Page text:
One of the deadliest nightclub fires in U.S. history destroyed the Beverly Hills Supper Club in Southgate on May 28, 1977, killing 165 people. Former Enquirer editor and columnist Peter Bronson has published a new book, Forbidden Fruit, about the tragedy’s connections to Northern Kentucky’s long history as a gambling and organized crime hotbed. The fire was no accident, Bronson claims, but in fact flowed from 40 years of “Sin City” corruption linked to the birth of Las Vegas and even JFK’s assassination.
What was the Beverly Hills Supper Club’s connection to Newport’s organized crime history?
The facility that burned down in 1977 was built on the ashes of arson. Researching the history of the hilltop in Southgate led me to the first fire in 1936, a mob arson that also produced the first fatality, a 5-year-old girl. Several former members of the George Remus bootlegging gang ran nightclub casinos in the area, and Pete Schmidt had the crown jewel, the Beverly Hills Country Club. One night the boss of the Cleveland Four mob, Moe Dalitz, paid a visit and made Schmidt an offer: Sell it or else. Schmidt refused, so they torched the place late at night when only the caretaker, his wife, and her little sister were there. The caretaker and his wife survived; the girl died of burns and injuries.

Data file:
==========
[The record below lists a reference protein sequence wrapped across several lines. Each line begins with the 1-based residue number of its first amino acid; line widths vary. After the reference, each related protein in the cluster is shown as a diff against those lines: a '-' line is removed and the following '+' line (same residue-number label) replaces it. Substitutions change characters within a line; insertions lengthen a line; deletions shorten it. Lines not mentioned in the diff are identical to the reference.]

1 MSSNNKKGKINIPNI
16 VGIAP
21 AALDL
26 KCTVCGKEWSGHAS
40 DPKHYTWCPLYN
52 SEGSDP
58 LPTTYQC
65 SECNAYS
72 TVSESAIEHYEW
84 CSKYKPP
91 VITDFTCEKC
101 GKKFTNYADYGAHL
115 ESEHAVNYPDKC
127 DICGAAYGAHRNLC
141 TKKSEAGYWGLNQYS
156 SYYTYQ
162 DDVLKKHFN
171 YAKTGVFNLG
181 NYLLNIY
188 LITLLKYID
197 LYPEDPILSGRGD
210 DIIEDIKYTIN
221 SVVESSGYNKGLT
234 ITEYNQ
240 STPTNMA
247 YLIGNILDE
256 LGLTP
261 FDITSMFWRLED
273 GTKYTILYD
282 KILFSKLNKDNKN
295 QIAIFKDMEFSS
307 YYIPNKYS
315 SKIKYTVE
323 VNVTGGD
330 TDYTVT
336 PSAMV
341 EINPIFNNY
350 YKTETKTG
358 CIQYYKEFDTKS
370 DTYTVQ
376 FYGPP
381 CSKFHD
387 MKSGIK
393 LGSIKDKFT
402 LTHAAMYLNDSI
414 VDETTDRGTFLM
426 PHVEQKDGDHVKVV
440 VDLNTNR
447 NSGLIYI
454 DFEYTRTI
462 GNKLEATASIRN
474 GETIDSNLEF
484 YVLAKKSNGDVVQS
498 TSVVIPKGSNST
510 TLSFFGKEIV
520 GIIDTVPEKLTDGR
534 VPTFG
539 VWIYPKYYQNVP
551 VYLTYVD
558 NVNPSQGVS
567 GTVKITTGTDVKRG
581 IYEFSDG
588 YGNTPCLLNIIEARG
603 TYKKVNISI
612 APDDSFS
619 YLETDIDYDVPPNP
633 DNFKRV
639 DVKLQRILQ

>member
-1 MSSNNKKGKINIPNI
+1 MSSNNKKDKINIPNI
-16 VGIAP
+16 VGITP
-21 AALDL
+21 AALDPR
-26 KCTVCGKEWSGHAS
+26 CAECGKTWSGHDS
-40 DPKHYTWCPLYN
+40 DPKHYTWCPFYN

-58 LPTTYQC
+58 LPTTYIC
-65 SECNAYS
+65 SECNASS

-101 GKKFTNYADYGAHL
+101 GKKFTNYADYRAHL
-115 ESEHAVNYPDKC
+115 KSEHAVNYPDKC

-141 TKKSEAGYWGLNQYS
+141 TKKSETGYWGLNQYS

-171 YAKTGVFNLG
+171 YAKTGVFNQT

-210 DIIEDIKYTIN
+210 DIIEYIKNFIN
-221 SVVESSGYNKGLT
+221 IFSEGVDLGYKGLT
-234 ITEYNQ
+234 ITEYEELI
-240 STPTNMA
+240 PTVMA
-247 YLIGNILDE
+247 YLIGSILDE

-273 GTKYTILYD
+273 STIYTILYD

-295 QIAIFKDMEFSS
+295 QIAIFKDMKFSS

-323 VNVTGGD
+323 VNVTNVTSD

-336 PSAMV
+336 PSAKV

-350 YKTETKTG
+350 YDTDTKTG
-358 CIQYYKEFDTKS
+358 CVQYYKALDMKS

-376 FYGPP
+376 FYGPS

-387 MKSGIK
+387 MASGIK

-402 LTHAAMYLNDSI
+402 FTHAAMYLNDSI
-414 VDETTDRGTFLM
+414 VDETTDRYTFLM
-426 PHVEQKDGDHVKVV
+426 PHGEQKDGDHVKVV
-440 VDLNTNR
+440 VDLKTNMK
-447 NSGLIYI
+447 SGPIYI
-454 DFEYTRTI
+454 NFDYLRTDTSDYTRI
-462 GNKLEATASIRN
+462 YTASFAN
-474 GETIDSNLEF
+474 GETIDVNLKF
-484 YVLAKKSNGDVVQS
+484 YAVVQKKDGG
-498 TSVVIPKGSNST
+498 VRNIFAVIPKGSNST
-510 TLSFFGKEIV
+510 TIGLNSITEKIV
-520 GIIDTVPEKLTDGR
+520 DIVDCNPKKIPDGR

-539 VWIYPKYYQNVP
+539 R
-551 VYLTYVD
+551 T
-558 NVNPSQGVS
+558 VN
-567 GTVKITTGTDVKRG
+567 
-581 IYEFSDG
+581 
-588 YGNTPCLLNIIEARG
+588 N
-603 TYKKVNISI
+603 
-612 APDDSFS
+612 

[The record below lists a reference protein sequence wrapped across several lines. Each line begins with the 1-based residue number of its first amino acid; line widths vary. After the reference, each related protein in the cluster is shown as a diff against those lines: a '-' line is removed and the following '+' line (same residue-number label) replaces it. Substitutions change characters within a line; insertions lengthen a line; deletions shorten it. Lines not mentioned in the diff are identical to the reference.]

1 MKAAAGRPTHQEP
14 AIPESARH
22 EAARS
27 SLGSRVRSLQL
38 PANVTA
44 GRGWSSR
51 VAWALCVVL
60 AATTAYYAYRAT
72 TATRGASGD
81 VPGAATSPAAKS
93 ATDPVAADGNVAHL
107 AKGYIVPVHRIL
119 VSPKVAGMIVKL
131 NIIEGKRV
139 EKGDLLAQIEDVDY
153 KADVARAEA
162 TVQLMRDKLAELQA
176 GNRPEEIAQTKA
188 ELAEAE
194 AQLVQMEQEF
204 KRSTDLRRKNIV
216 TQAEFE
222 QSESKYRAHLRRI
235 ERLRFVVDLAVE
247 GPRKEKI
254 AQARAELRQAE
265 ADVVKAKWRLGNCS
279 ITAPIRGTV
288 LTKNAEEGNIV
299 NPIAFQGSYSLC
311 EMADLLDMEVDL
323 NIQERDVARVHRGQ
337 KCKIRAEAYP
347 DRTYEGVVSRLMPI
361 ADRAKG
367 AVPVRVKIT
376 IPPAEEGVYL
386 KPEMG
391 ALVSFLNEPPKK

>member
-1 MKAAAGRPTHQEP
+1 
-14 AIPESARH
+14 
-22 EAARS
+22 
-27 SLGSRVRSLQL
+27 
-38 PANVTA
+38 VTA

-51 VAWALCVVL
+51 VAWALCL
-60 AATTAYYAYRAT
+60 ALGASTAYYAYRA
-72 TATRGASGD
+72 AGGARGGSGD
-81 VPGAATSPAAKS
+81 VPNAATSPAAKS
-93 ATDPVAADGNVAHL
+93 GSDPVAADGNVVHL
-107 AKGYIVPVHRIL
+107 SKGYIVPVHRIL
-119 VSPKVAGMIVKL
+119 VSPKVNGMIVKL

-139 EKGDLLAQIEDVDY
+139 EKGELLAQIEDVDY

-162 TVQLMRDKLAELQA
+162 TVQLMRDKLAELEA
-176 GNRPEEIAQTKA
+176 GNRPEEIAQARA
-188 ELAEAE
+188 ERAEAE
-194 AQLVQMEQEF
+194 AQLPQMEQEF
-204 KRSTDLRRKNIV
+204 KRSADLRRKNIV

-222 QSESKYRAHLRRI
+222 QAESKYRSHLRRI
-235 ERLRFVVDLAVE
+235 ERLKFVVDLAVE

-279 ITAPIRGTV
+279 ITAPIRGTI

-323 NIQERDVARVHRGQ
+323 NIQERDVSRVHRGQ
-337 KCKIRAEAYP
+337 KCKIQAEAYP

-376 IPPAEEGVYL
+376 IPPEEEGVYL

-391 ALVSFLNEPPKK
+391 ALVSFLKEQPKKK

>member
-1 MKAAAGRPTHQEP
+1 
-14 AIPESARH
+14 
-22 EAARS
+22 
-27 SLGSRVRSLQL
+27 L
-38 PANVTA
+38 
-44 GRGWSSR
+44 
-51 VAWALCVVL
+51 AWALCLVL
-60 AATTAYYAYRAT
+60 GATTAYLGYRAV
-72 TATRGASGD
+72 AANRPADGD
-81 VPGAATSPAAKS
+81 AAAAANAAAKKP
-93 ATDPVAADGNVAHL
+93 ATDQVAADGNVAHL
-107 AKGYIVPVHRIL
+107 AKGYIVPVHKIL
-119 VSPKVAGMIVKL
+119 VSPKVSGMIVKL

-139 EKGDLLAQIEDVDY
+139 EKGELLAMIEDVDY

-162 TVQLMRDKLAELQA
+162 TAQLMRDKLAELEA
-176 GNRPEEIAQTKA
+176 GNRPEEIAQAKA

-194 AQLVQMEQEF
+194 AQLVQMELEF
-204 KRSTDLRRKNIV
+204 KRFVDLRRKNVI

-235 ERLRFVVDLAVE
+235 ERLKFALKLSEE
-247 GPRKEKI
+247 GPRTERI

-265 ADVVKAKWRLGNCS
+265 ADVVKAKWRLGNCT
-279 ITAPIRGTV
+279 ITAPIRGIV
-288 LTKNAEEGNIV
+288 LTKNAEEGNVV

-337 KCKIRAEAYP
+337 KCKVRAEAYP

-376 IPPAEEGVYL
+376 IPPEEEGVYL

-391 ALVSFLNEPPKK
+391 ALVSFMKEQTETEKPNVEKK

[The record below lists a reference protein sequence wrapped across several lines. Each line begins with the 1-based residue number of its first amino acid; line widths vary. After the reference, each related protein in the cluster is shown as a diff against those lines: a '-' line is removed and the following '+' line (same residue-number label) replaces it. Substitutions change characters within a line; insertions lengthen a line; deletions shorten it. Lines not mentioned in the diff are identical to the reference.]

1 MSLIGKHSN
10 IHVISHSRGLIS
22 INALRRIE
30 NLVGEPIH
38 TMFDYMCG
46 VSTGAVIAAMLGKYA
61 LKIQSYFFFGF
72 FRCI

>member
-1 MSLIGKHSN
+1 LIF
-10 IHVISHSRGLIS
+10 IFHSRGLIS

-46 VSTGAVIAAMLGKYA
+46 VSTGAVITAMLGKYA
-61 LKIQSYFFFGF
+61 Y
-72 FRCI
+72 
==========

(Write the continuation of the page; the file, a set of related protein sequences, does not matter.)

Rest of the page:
Schmidt rebuilt but finally was forced by harassment, bombings, and robberies to sell to the mob. Later on, he had another club with the perfect name for Cincinnati’s “Sin City” playground: The Playtorium.
Gangsters from New York and Chicago owned clubs in Newport, but most nightclubs, brothels, and casinos were run by former members of the Remus gang until the Cleveland Four took over. The Cleveland mob had been given the franchise for Michigan, Ohio, and Kentucky at a national mob summit, and Dalitz was their boss. When he later became known as “Mr. Las Vegas,” he boasted that he learned everything he needed to know about casinos at the Beverly Hills Country Club.
Was organized crime involved with the Beverly Hills Supper Club?
Most have forgotten that the Beverly Hills Country/Supper Club was also burned in 1970 when it was being remodeled by Dick Schilling, who bought the boarded-up landmark to build a new “Showplace of the Nation.” The local fire chief said it was clearly arson. Schilling had been having labor trouble at his previous nightclub, the Lookout House.